Martin Brodeur gave up six goals in two games in the Canada net at the 2010 Olympics. (Photo by Bruce Bennett/Getty Images)
It’ll be interesting to view how historians eventually handle Martin Brodeur’s fall from glory at the 2010 Vancouver Olympics.
The 37-year-old goaltending great was shaky in two games for Canada, a 3-2 shootout win against Switzerland and a 5-3 loss to the United States. Most people’s post-mortems after the loss to the U.S. involved Canada needing to switch to Roberto Luongo. Some closet critics even proclaimed cries of why didn’t they go with Luongo the entire tournament.
We all know what happened next. Canada got going with Luongo as the solid beneficiary and Brodeur on the bench. Who knows, it probably would have been the same result had Brodeur been between the pipes the entire way. We’ll never know.
So with this blemish on Brodeur’s illustrious career, how will hockey historians view his status among the game’s all-time greats?
Brodeur is a Hall of Famer, without a doubt, on the first ballot. Had the Hockey Hall of Fame not done away with the immediate entry clause a decade ago – Mario Lemieux and Wayne Gretzky were the last to get inducted the same year they retired – Brodeur would be fast tracked without the three-year wait.
But the question remains, how will Brodeur’s failure at the Olympics affect his placement in the top five or six all-time goalies?
Had Brodeur been the starter on another Olympic gold-medal team, that would have made two, to go along with three Stanley Cups and four Vezina Trophies, with probably another three or four seasons to play. By the time Brodeur retires, he’ll be miles ahead of Patrick Roy in all-time wins and Terry Sawchuk in all-time shutouts, with no one threatening for at least another decade.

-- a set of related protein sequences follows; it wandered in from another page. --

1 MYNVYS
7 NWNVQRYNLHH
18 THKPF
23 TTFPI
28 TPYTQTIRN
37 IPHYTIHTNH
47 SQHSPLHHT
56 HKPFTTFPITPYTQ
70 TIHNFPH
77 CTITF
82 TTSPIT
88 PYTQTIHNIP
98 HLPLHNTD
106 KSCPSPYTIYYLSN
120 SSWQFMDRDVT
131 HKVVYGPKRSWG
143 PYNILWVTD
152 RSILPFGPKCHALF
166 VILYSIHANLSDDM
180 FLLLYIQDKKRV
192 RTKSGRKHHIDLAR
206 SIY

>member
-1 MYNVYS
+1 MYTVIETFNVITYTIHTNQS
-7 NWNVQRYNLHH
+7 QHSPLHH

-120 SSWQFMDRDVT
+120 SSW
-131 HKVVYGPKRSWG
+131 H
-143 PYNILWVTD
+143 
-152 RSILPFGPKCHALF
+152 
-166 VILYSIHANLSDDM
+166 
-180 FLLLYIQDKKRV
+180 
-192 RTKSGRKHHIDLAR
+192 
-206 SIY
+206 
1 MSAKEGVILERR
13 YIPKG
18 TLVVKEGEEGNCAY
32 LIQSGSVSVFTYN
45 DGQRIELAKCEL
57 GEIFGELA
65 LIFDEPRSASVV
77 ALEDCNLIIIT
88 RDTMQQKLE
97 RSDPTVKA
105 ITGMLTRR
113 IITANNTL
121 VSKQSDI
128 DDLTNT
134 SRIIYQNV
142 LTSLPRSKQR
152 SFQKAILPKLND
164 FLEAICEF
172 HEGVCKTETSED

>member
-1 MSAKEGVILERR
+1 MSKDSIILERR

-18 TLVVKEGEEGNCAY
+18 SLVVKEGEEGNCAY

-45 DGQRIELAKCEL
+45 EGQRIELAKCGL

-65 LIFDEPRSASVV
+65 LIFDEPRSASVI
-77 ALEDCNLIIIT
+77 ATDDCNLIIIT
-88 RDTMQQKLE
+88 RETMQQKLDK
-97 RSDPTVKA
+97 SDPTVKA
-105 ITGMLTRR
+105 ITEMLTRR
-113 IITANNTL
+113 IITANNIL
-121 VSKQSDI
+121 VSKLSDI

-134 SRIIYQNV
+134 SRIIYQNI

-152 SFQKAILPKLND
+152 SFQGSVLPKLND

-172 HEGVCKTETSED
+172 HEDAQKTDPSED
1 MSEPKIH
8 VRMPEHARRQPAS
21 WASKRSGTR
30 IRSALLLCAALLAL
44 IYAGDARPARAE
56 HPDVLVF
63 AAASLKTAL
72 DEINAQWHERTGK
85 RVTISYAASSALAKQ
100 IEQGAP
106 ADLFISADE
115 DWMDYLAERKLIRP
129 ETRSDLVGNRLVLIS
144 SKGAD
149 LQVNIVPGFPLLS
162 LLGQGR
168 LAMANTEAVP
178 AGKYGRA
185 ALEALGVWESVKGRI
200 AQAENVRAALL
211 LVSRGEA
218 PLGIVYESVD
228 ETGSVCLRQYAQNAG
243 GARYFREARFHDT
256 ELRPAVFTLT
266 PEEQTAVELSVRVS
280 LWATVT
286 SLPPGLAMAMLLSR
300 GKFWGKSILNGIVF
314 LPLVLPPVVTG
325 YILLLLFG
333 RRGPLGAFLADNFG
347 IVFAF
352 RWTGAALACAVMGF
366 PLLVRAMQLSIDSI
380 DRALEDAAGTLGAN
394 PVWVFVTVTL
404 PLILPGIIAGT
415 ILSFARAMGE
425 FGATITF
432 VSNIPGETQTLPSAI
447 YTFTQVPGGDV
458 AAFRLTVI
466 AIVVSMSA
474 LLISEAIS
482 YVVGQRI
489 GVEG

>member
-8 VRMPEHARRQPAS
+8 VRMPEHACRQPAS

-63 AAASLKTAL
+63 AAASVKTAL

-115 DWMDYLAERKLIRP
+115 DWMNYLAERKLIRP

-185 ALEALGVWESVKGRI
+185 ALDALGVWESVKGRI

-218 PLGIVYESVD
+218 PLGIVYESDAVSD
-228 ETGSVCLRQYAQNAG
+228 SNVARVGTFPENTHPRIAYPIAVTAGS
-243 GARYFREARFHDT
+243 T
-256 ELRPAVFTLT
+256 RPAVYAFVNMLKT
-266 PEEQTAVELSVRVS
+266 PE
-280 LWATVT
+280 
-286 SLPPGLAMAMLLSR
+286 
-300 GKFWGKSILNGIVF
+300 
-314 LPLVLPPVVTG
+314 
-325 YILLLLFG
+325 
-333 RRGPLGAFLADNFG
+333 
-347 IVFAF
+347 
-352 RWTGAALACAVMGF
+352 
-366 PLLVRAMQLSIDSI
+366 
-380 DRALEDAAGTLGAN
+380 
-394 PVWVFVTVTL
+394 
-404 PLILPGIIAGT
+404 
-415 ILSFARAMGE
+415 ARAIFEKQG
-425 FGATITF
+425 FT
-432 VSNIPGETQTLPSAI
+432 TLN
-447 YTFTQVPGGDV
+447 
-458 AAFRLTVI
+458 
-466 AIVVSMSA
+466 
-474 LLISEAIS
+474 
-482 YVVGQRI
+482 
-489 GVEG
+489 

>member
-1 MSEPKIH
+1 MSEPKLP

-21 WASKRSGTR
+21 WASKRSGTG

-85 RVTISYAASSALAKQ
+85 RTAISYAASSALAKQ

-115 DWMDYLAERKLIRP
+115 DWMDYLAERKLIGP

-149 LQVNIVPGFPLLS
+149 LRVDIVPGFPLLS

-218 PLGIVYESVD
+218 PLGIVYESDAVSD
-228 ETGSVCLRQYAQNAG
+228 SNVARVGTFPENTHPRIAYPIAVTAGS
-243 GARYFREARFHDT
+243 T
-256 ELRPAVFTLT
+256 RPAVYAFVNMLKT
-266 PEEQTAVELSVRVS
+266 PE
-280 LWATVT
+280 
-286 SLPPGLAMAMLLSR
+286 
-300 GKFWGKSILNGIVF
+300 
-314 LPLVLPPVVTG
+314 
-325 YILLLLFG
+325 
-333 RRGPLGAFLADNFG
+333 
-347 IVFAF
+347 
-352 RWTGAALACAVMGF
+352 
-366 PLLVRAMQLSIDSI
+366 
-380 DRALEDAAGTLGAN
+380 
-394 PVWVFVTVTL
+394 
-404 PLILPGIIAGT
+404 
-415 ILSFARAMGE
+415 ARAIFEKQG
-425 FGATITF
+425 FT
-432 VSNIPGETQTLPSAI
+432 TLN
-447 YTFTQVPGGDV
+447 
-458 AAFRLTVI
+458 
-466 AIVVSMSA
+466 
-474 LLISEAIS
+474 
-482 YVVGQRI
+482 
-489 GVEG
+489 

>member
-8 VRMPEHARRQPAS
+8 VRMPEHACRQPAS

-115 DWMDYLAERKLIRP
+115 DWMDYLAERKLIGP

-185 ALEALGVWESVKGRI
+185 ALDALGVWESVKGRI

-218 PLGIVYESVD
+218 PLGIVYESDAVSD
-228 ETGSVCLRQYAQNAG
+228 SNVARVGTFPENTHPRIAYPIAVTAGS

Would this have been enough to slot Brodeur No. 1 ahead of the likes of Roy, Dominik Hasek, Sawchuk, Glenn Hall and Jacques Plante? Does it even matter Brodeur fell out of bed at the Olympics? Will it matter how Brodeur plays in the eighth and ninth innings of his career? Will historians take status marks away from him for a substandard Olympic performance and a couple of middling seasons should they unfold for Brodeur?
Not sure, we’ll have to wait and see. The Hockey News is planning a special fall magazine titled something like The Greatest Players of All-Time…by position. So we’ll see what experts are thinking right now. Stay tuned.
Brian Costello is The Hockey News’s senior special editions editor and a regular contributor to THN.com. You can find his blog each weekend.
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